Brain is one of the major targets for cocaine. Cocaine has been shown to impair the functions of macrophages and lymphocytes [13-17] and can also enhance the expression of HIV-1 in these cells [18-22]. It has been postulated that cocaine could serve as a co-factor in the vulnerability and development of HAND [9-11]. Epidemiological studies on drug abusers with NeuroAIDS associated abuse of cocaine (by any route of administration) to enhanced incidence of HIV seroprevalence and progression to AIDS [23-27]. Both in vitro and in vivo studies have demonstrated the synergistic interactions of HIV-1 and cocaine abuse in the progression of HAND. This review aims to unravel interplay of cocaine and HIV-1 infection.


Mounting evidence from clinical studies suggest that astrocytosis, microglial activation, and CD8 lymphocytic infiltration are typical characteristics of neuroinflammation observed in drug abusers [28, 29]. Astrocytes, the most abundant cells in the CNS, play critical roles in maintenance of normal brain development and functioning. However, in the course of HIV infection, astrocytes can get both infected as well as activated leading to the release of neurotoxic mediators such as cytokines, chemokines and growth factors that are toxic for not only for neurons but also their neighboring cells. This cascade of inflammation in turn, leads to the ensuing neuropathogenesis associated with HIV-1. As a result normally neuroprotective astrocytes get functionally transformed into deleterious cells, ultimately leading to disrupted CNS homeostasis. While earlier it was believed that activation of astrocytes played important role in the progress of HAND, it is now becoming clear that astrocyte viability is also critical for acceleration of HAND.

HIV-1 infection and co-morbidities have been reviewed by many researchers in the recent years [30, 31]. Our previous study has reported that cocaine potentiated HIV viral envelope protein gp120-mediated decrease of astrocyte viability, which was ameliorated by sigma receptor-1 (σ-1R) antagonist. Furthermore, the detailed molecular mechanisms underlying cocaine-mediated potentiation of reduced cell viability in the presence of gp120 was mediated by increased intracellular reactive oxygen species (ROS) and imbalance in mitochondrial membrane potential [32]. The subsequent signaling pathways in this process involved extracellular signal-regulated kinase, c-jun N-terminal kinase and p38 and its downstream nuclear factor (NF-kB) [32]. Similar to cocaine, Tat can also synergize with morphine, the active metabolite of heroin, to induced the activation of astrocytes as evidenced by the fact that persistent exposure of astrocyte to both morphine and Tat results in cellular apoptosis mediated by mu-opioid receptors (MORs) [33]. It has been reported that opiate and Tat exposure synergistically destabilizes levels of intracellular calcium, increases ROS, and causes increased release of proinflammatory chemokines in cultured striatal astroglia [34]. Taken together, these findings demonstrate cooperative effects of drugs of abuse and HIV-1 Tat on astrocyte apoptosis and induction of neurotoxic mediators resulting in exacerbation of HIV-associated neuropathogenesis.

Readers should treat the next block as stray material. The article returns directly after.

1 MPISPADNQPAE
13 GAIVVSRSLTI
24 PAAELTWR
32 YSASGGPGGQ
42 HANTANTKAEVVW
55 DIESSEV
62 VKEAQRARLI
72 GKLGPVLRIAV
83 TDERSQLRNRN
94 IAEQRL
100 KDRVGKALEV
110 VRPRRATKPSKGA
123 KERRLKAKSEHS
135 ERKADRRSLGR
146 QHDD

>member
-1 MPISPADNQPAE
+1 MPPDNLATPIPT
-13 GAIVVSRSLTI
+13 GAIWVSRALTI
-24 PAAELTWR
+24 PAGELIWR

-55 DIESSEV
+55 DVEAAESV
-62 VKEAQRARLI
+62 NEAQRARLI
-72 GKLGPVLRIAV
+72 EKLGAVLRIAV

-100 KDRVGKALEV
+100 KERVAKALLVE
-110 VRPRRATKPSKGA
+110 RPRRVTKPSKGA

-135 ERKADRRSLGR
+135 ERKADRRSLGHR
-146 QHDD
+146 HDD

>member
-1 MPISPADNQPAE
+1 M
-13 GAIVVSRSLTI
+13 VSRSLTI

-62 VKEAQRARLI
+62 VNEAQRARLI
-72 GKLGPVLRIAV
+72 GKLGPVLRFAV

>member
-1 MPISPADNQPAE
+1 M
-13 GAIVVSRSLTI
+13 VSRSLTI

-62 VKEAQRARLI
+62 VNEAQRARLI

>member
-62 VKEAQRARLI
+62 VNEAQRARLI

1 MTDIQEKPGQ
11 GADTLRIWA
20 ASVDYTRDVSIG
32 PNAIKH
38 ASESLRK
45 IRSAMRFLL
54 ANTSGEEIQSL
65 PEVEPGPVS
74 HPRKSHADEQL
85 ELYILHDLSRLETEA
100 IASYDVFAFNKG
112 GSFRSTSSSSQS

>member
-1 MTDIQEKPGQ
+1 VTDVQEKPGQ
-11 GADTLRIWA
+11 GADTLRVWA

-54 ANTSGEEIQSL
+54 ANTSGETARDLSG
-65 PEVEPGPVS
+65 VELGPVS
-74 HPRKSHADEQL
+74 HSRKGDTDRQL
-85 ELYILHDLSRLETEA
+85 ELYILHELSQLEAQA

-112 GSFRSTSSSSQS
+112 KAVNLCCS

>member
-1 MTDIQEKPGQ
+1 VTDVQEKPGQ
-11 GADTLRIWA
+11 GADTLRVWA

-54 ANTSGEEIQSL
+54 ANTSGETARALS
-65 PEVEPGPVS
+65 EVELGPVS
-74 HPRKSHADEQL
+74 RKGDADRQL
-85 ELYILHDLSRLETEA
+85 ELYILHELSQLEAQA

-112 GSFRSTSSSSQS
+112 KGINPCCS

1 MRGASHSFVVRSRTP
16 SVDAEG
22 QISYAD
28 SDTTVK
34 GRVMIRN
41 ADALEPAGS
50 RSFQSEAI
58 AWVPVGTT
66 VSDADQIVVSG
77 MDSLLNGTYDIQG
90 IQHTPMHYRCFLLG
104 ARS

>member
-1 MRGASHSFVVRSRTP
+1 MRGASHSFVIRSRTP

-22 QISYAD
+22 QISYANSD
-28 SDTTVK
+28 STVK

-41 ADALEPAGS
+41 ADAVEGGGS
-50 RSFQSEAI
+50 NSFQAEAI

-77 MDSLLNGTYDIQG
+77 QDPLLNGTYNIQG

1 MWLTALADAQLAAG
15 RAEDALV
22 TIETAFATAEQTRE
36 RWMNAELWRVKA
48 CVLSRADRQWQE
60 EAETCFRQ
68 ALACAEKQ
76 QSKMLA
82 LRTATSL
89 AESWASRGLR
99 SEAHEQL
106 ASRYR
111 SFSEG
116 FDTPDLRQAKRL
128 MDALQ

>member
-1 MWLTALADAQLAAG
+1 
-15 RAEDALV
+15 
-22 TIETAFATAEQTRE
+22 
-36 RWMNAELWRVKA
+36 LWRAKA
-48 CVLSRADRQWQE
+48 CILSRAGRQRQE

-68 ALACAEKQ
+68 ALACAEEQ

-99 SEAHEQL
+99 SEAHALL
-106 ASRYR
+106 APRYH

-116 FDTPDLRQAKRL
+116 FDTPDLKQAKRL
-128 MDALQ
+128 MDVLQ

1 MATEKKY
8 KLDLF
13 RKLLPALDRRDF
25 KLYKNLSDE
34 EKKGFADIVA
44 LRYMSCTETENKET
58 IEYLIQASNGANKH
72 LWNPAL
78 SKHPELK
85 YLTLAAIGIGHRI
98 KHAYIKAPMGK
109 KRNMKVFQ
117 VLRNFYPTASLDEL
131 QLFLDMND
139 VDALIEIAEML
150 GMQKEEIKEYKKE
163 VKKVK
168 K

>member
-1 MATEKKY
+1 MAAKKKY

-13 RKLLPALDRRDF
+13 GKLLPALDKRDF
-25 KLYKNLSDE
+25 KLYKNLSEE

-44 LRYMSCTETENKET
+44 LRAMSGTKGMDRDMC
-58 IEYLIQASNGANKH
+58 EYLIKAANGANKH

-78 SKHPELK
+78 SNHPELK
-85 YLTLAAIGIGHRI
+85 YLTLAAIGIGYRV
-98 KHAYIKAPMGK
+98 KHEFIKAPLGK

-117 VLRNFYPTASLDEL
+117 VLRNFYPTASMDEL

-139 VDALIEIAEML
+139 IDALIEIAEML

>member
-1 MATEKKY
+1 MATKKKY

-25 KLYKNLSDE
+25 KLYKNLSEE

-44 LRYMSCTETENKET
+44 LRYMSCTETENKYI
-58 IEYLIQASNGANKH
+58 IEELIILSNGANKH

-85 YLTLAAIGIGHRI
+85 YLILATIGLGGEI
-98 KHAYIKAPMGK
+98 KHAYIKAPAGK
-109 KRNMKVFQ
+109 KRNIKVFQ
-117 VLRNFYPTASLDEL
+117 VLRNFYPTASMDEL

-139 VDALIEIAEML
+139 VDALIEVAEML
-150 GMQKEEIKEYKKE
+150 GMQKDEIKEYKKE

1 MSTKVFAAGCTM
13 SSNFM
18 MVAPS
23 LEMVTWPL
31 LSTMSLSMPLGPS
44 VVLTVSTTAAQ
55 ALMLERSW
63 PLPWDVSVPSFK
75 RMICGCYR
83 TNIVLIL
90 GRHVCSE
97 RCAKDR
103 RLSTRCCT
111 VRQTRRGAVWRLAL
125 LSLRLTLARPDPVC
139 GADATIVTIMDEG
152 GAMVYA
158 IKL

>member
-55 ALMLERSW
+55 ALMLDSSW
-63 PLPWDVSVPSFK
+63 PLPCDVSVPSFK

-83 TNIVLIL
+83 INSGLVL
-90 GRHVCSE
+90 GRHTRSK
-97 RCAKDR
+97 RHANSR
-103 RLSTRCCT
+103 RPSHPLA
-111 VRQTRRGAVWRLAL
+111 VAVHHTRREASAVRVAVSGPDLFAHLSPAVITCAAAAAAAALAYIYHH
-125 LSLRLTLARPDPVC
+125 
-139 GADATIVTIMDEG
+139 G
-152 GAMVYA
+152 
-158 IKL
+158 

Numbers of both activated microglia/macrophages as well as infiltrating macrophages are significantly increased among cocaine users. It can thus be envisioned that both microglial activation and macrophage infiltration in the brain could be critical players in cocaine-induced neuroinflammation leading to ensuing neurotoxicity. Despite the recognized impact of the abuse of cocaine on the brain reward system, mechanisms underlying the ability of cocaine to enhance the neuroinflammation comprising microglial activation and monocyte migration into the brain remain elusive. Microglia that are resident macrophages of the CNS, serve not only as productive virus hosts, but also elicit a plethora of cytokines, chemokines and neurotoxic factors in response to stimulation. Among the known chemokines that are key players in HIV-associated CNS disease is MCP-1, which correlated positively with cocaine exposure. In our earlier study we demonstrated that cocaine via binding to its cognate σ-1R, resulted in induction of the chemokine MCP-1. This chemokine in turn, has been shown to exert robust chemotactic properties and, in this capacity, could recruit peripheral monocytes across the blood-brain barrier (BBB) into the CNS. Transmigration of the monocytes results in differentiation of these cells into macrophages, which being virus factories, release a plethora of neurotoxic factors culminating ultimately into an exacerbated inflammatory and pathogenic cascade within the CNS [35]. Consistent with our finding on the role of σ-1R in chemokine expression, other reports have also implicated the role of this receptor in cocaine-induced replication of HIV-1 since σ-1R inhibitor-BD1047 effectively inhibited cocaine-mediated virus replication in microglia [36].